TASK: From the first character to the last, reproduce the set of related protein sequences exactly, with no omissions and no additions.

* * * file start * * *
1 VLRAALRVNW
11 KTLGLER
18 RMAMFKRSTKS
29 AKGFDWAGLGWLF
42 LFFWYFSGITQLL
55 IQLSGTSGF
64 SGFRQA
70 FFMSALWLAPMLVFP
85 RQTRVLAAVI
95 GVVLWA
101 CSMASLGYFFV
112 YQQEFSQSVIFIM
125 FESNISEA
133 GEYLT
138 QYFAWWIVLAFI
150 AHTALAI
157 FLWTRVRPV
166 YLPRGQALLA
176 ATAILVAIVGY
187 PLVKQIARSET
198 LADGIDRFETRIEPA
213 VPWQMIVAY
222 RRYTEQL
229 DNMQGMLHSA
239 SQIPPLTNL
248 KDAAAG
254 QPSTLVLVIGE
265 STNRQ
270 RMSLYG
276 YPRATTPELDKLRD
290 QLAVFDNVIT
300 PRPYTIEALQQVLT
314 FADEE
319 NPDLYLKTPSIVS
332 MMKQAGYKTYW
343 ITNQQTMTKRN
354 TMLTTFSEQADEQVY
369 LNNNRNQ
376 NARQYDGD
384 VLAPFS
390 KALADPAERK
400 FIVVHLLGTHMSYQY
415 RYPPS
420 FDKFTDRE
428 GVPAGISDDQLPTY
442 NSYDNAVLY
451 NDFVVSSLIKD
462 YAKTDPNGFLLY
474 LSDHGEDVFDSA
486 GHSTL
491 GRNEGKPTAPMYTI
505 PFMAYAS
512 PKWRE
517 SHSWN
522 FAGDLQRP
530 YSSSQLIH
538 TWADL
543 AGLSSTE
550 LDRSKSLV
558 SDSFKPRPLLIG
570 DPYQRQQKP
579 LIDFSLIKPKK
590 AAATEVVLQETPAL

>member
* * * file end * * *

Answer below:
1 VLRAALRVNW
11 KTLGLER
18 RMAMFKRSTKS
29 AKGFDWAGLGWLF
42 LFFWYFSGITQLL
55 IQLSGTSGF
64 SGFRQA
70 FFMSALWLAPMLVFP
85 RQTRVLAAVI
95 GVVLWA
101 CSMASLGYFFV
112 YQQEFSQSVIFIM
125 FESNISEA
133 GEYLT
138 QYFAWWIVLAFI
150 AHTALAI
157 FLWTRVRPV
166 YLPRGQALLA
176 ATAILVAIVGY
187 PLVKQIARSET
198 LADGIDRFETRIEPA
213 VPWQMIVAY
222 RRYTEQL
229 DNMQGMLHSA
239 SQIPPLTNL
248 KDAAAG
254 QPSTLVLVIGE
265 STNRQ
270 RMSLYG
276 YPRATTPELDKLRD
290 QLAVFDNVIT
300 PRPYTIEALQQVLT
314 FADEE
319 NPDLYLKTPSIVS
332 MMKQAGYKTYW
343 ITNQQTMTKRN
354 TMLTTFSEQADEQVY
369 LNNNRNQ
376 NARQYDGD
384 VLAPFS
390 KALADPAERK
400 FIVVHLLGTHMSYQY
415 RYPPS
420 FDKFTDRE
428 GVPAGISDDQLPTY
442 NSYDNAVLY
451 NDFVVSSLIKD
462 YAKTDPNGFLLY
474 LSDHGEDVFDSA
486 GHSTL
491 GRNEGKPTAPMYTI
505 PFMAYAS
512 PKWRE
517 SHSWN
522 FAGDLQRP
530 YSSSQLIH
538 TWADL
543 AGLSSTE
550 LDRSKSLV
558 SDSFKPRPLLIG
570 DPYQRQQKP
579 LIDFSLIKPKK
590 AAATEVVLQETPAL

>member